Suppose you didn't have the luxury of a grocery store in your neighborhood. You have to catch your own game if you want to eat. But game is scarce where you live and distances to food sources are far. You decide you need a good dog to scour the wilderness and bring you breakfast, lunch and dinner every day. So, you buy a hunting dog from a friend. After a brief get-acquainted period, you notice that 50 percent of the time the dog brings you a hearty meal, but the rest of the time he fetches back pieces, scraps and trash. He can't tell the difference though; it all looks the same to him.
Imagine our "owner" is an organization and the "hunting dog" is a recruiter whose job it is to find and deliver badly needed talent. Interviews are like the hunting dog that fetches above-average results 50 percent of the time and below-average results the other 50 percent. Yet they continue to be one of the most widely used hiring tools - despite the fact that they are no better than chance at predicting success or failure on the job. Recent research has shown that interviews are good tools to get to know the applicant. Yet even the most accomplished interviewer is unable to consistently measure the two most important traits that research studies have associated with job performance- conscientiousness and emotional stability.
Conscientiousness is reflected by how much the person cares about producing a quality product. Emotional stability is reflected by how much calmness and predictability people have toward coworkers, customers and problems in general. In study after study, both of these traits consistently have been associated with successful job performance.
But this is not rocket science. Common sense dictates that good employees are generally calm, easy to get along with and care about the quality of their work. You just can't measure this during a job interview because people "fib".
I don't believe that anyone knowingly hires "pieces, scraps and trash" but interview technology is as blind as the hunting dog - it does not discern the difference between the good, the bad and the ugly. Measuring this difference begins with an understanding of the job. Every job in an organization can be reduced to four general requirements. They are cognitive ability, organizing ability, interpersonal skills, and the right set of attitudes, interests and motivations - all areas that a face-to-face question and answer session just cannot measure with any accuracy.
Accurate hiring means that recruiters first must define how much of each requirement is necessary for successful job performance, then they must measure the results. Interviewers can use realistic simulations to measure interpersonal skills; tests, cases and exercises to measure organizational and cognitive ability; and special tests to measure attitudes, interests and motivations (AIMS). The actual choice and implementation of each hiring tool should be supported with a job study and validation study.
Does this sound like a lot of work? I agree. Traditional interviews are fine tools to use if you are picking people for the company softball team. They give you a chance to get to know the players who just want to have fun. But if your organization expects players to look and act like a world championship Olympic team, you need to toss out interviews and start using some measurement tools that work.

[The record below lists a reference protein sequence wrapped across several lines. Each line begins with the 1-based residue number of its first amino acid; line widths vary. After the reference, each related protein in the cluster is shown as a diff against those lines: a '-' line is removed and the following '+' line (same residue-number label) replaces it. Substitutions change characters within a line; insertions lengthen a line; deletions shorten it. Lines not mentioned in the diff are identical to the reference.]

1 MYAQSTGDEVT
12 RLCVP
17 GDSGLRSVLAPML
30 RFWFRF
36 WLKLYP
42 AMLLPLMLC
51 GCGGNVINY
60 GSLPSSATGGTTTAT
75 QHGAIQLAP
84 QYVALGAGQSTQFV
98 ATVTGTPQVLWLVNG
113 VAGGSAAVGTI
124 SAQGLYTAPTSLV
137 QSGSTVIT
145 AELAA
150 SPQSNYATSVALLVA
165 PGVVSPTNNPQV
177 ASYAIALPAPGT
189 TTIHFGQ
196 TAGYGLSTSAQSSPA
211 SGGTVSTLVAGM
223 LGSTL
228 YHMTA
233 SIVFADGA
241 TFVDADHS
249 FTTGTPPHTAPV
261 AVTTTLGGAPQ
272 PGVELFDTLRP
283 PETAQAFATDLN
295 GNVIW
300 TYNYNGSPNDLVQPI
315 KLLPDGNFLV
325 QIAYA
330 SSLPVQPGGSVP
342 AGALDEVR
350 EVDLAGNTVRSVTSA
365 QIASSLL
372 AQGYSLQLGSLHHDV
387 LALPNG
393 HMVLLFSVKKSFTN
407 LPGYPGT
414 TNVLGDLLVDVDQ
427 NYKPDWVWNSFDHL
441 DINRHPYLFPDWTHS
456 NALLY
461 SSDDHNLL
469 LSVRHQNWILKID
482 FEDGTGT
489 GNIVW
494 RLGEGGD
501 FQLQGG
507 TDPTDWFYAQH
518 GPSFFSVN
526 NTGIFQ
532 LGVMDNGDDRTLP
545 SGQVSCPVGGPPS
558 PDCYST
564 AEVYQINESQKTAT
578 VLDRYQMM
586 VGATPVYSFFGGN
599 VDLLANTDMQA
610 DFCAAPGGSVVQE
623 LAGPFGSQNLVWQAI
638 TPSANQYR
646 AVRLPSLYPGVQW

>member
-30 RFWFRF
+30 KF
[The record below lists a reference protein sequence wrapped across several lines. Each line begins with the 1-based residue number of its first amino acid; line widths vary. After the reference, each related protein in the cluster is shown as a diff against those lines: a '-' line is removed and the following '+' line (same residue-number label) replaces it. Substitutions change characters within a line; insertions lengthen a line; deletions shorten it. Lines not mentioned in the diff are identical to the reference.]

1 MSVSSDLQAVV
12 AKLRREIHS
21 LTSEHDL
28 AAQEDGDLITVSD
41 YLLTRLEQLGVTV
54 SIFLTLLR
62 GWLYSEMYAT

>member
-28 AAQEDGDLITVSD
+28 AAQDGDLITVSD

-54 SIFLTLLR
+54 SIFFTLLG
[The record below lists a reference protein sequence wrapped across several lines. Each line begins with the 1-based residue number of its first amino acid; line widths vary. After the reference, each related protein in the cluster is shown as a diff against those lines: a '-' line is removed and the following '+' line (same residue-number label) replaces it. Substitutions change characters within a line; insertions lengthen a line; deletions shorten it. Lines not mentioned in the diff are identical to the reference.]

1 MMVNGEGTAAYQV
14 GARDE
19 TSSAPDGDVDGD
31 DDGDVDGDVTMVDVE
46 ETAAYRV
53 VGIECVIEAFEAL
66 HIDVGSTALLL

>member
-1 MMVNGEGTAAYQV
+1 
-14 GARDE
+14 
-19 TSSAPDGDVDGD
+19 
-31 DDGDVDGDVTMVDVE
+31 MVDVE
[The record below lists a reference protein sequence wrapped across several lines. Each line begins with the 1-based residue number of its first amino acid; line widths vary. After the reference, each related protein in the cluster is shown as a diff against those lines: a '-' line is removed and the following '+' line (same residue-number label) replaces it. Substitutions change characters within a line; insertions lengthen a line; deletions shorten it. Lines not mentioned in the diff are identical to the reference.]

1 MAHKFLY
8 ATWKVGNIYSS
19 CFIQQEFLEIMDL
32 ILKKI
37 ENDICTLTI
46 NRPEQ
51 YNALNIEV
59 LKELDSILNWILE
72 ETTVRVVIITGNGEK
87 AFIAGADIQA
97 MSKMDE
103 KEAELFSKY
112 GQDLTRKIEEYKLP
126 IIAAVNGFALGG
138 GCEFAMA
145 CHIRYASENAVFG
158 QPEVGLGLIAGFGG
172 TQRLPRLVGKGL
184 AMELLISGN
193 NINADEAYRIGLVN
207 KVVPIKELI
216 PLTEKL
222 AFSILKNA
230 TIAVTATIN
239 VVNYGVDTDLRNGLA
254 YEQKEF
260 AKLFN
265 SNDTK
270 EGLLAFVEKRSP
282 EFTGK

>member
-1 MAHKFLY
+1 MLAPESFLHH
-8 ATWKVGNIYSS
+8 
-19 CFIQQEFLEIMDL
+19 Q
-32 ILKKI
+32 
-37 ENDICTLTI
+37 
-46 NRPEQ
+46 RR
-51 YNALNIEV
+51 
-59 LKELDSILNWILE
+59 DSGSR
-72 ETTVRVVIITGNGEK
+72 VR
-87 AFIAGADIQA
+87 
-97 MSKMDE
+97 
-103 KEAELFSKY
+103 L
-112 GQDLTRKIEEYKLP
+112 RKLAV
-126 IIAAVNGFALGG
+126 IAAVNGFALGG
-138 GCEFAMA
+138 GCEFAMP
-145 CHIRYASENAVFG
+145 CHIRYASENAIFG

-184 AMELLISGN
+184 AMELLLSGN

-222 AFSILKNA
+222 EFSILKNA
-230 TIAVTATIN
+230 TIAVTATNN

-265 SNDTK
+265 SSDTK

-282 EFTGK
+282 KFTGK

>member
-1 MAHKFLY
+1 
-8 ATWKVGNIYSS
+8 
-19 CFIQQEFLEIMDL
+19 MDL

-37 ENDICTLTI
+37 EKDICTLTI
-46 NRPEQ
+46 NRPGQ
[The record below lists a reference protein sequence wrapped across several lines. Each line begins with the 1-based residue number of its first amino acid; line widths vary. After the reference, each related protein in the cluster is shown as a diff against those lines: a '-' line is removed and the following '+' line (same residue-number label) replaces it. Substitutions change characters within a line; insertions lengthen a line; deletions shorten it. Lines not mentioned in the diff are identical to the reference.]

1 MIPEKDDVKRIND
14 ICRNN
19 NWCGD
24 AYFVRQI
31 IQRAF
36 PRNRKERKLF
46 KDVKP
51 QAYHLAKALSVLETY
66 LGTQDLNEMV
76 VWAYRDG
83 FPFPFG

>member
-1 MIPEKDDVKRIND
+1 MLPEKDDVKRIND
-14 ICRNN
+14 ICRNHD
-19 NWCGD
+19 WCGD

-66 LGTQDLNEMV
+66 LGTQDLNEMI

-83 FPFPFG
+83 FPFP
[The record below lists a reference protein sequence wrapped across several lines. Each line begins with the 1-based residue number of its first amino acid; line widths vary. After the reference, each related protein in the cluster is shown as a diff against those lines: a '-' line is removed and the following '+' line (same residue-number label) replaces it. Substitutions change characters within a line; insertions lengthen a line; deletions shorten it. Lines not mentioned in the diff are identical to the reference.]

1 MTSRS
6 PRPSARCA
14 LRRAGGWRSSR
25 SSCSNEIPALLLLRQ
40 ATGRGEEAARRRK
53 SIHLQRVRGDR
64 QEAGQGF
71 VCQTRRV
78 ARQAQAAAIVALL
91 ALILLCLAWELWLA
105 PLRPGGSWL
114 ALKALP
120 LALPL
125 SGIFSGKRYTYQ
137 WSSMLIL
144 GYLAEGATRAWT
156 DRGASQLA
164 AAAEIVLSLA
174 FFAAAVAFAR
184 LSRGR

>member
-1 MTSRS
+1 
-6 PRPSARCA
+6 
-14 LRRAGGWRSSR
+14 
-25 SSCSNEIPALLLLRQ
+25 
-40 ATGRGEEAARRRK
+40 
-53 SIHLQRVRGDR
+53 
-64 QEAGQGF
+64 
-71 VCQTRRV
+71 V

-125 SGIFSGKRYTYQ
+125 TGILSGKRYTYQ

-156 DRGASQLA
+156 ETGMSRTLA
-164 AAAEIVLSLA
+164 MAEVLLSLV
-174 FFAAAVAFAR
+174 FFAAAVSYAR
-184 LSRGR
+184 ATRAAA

What are the tools that work best? Well, start by throwing out silly tests that measure communications style, leadership style or any other "style" taught in a training workshop, unless you can produce solid proof that test scores are strongly correlated with job performance. Not only will style tests serve as lawsuit bait, but they also won't get you the high producers you expect. By the way, "solid proof" is not someone's personal opinion or a casual observation of "what we need around here." Proof requires rating a large number of jobholders, comparing test scores to ratings, examining the results for adverse impact, and statistically correlating scores with job performance.
One-on-one simulations give you the most accurate results when measuring interpersonal skills for jobs like management, sales, customer service, or self-directed teams. They have about a 70 percent association with performance.
Jobs that require continual learning or serious problem-solving, like professional or managerial jobs, need case studies or mental alertness tests to determine if the applicant has the right stuff to deliver good decisions. The same is true for planning and organizing ability - cases and exercises. Both these measures have about 25 percent association with job performance.
Finally, you need a test that measures job attitudes, interests and motivations. Scores on this test provide insight into the hidden factors that affect a person's willingness to perform a job. This is a test designed for selection, not training. And it needs to be validated in a study similar to that described above. It has about a 5 percent association with job performance.
So, here are the options faced by the hunting dog's owner. Use interviews and continue getting pieces, scraps and trash for lunch. Or, assemble a comprehensive battery of simulations, cases, exercises, tests, and AIMs that deliver hearty meals about 90 percent of the time. It's your choice.
-- Dr. Wendell Williams (rww@ScientificSelection.com) is Managing Director of ScientificSelection.com (http://www.ScientificSelection.com). His academic training and broad career experience enable him to apply hard research to real world recruiting and employment challenges. He has been a successful senior manager, trainer and consultant. This article is reprinted by permission from AIRS, a global leader in Internet recruitment, tools, news and information. For more information on AIRS, please go to http://www.CollegeRecruiter.com/pages/airs.html . Copyright © Hanover Capital Management Corporation 1997-2001. All Rights Reserved